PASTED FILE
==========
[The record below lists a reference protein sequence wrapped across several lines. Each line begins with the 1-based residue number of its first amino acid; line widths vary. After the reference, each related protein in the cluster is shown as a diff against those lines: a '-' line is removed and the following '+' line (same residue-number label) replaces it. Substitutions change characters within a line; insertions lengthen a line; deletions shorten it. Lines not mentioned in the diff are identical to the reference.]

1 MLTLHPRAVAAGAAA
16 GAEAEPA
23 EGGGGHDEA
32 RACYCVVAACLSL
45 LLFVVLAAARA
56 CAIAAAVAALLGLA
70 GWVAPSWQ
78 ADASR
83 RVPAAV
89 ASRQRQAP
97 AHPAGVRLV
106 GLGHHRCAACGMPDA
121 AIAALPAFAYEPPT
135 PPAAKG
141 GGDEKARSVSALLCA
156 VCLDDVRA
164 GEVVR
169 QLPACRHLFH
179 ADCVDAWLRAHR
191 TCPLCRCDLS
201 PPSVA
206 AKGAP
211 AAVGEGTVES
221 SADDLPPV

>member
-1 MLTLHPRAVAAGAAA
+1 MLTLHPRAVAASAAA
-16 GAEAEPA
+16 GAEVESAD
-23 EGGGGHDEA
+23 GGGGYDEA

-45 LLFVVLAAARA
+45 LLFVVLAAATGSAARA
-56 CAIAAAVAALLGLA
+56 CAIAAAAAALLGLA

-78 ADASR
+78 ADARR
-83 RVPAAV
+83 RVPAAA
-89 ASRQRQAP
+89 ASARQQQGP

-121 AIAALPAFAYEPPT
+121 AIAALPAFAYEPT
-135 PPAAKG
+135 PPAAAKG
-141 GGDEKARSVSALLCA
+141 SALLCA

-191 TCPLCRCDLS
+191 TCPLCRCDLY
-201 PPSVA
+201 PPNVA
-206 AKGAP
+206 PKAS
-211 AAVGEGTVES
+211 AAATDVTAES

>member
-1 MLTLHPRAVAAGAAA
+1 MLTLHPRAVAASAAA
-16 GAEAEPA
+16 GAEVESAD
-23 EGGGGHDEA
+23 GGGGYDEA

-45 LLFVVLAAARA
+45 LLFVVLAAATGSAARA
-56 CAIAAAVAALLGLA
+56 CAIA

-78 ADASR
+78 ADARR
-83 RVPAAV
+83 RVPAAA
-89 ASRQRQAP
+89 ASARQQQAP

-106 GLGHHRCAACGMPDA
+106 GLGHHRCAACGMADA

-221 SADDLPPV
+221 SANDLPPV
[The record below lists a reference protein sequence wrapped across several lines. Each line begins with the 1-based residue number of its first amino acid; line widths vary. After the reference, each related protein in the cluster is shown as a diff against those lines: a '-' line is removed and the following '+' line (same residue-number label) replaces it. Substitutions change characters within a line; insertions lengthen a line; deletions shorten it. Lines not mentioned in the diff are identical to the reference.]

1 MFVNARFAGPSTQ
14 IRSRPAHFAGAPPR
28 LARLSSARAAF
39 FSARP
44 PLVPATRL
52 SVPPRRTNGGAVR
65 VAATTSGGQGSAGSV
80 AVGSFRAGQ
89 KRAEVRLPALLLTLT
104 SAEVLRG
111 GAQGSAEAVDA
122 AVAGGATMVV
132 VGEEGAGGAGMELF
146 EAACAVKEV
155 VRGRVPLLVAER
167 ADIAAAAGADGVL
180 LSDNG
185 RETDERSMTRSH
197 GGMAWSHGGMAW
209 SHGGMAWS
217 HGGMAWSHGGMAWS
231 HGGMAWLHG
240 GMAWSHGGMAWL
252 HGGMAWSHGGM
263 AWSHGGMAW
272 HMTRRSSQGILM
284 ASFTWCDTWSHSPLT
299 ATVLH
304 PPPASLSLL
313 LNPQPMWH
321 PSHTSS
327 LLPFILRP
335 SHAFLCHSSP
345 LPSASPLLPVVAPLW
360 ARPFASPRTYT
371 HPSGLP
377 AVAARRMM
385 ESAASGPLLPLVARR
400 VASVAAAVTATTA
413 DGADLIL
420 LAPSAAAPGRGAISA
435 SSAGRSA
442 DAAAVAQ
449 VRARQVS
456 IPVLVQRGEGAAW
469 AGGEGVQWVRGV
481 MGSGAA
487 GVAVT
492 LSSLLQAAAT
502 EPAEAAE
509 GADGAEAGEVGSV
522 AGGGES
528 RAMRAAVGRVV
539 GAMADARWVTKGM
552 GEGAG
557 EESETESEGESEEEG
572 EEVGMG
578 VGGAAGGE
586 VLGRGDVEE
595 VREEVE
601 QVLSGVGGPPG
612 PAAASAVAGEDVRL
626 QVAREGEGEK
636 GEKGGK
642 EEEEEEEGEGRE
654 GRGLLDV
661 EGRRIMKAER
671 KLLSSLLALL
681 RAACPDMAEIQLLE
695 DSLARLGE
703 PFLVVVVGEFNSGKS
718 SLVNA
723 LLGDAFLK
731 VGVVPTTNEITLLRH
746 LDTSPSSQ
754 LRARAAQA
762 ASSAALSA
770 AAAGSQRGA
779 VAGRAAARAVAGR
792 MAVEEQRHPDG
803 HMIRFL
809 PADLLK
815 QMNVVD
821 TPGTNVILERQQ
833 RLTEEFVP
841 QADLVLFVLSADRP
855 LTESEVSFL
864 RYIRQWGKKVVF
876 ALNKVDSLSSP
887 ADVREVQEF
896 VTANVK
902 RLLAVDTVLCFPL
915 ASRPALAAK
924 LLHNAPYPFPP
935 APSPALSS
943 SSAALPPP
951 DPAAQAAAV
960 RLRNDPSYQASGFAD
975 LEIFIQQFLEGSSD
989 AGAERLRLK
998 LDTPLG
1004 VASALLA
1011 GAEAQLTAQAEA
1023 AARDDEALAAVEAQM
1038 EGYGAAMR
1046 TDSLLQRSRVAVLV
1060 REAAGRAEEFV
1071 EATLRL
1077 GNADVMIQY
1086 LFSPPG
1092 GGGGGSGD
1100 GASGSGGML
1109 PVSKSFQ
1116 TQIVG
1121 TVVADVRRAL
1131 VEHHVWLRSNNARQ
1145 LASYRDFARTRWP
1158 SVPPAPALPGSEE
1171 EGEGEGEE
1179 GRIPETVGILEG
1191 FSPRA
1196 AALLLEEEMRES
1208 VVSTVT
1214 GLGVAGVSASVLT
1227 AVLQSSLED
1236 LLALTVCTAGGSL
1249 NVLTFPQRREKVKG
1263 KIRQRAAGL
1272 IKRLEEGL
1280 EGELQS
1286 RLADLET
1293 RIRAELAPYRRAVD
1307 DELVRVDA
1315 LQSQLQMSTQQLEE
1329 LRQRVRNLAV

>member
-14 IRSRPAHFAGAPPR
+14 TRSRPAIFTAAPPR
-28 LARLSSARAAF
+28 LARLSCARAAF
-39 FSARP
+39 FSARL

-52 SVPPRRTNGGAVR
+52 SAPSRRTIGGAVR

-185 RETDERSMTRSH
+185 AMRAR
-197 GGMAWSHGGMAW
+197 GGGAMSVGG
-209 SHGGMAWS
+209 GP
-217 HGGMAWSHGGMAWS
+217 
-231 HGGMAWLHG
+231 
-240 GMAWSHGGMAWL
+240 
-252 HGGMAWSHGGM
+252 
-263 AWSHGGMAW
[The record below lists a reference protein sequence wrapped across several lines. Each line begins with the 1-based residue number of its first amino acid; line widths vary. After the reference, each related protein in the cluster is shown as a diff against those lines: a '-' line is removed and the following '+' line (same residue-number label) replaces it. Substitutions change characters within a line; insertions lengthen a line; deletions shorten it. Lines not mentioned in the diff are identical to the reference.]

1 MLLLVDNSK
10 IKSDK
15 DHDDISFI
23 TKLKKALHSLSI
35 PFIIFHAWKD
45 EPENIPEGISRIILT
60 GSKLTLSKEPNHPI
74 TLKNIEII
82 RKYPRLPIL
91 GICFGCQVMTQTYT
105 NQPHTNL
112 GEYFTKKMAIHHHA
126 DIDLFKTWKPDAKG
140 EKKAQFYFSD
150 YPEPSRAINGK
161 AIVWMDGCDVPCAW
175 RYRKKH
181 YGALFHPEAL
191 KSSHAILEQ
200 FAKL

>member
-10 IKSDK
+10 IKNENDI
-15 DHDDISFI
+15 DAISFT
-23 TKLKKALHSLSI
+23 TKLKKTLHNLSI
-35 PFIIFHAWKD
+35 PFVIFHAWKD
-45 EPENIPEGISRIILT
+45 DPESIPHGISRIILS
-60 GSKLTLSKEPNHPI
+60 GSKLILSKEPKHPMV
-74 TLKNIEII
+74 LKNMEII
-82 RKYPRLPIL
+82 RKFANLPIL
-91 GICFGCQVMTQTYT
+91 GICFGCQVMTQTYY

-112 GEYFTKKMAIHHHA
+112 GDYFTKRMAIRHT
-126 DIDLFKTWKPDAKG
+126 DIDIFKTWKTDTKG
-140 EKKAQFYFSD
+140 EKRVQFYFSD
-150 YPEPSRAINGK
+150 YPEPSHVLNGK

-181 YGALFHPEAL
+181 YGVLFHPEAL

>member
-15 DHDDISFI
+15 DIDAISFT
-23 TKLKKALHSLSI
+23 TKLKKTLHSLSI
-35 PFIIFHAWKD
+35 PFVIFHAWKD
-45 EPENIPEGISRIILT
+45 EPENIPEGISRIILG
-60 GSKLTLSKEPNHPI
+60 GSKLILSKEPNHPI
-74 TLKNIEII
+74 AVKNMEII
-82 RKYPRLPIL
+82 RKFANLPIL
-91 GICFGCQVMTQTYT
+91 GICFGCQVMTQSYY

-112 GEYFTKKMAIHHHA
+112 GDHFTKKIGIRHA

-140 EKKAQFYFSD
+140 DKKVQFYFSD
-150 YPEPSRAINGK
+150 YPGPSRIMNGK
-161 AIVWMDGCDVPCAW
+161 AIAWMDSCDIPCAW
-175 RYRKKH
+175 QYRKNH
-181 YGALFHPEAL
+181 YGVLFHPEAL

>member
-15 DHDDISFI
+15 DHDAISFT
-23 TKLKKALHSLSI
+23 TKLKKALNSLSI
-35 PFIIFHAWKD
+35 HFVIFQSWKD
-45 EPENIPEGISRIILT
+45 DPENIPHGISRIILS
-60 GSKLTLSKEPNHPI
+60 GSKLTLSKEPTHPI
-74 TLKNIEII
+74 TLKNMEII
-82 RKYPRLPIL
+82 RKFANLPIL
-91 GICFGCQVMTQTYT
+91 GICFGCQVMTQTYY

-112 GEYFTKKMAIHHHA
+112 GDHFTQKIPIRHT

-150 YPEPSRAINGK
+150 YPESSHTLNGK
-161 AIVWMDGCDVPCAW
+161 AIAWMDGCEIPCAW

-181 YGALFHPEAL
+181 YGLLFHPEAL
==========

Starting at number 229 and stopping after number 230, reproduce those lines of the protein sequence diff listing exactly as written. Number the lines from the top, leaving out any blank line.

-217 HGGMAWSHGGMAWS
+217 